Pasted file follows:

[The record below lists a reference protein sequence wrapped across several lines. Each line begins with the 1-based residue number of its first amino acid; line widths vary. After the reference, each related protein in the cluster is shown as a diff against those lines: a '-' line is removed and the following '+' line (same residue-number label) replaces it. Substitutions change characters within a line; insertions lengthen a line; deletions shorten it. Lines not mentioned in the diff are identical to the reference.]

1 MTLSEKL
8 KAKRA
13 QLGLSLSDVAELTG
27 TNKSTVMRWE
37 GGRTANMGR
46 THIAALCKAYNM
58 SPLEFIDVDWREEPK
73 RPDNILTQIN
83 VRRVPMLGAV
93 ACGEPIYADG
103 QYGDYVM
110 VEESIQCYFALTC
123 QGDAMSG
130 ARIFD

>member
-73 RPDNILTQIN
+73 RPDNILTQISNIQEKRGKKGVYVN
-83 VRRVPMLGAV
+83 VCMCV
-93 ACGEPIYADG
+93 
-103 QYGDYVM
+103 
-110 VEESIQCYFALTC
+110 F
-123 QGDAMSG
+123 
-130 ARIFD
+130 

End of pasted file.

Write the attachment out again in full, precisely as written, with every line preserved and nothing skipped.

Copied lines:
[The record below lists a reference protein sequence wrapped across several lines. Each line begins with the 1-based residue number of its first amino acid; line widths vary. After the reference, each related protein in the cluster is shown as a diff against those lines: a '-' line is removed and the following '+' line (same residue-number label) replaces it. Substitutions change characters within a line; insertions lengthen a line; deletions shorten it. Lines not mentioned in the diff are identical to the reference.]

1 MTLSEKL
8 KAKRA
13 QLGLSLSDVAELTG
27 TNKSTVMRWE
37 GGRTANMGR
46 THIAALCKAYNM
58 SPLEFIDVDWREEPK
73 RPDNILTQIN
83 VRRVPMLGAV
93 ACGEPIYADG
103 QYGDYVM
110 VEESIQCYFALTC
123 QGDAMSG
130 ARIFD

>member
-73 RPDNILTQIN
+73 RPDNILTQISNIQEKRGKKGVYVN
-83 VRRVPMLGAV
+83 VCMCV
-93 ACGEPIYADG
+93 
-103 QYGDYVM
+103 
-110 VEESIQCYFALTC
+110 F
-123 QGDAMSG
+123 
-130 ARIFD
+130 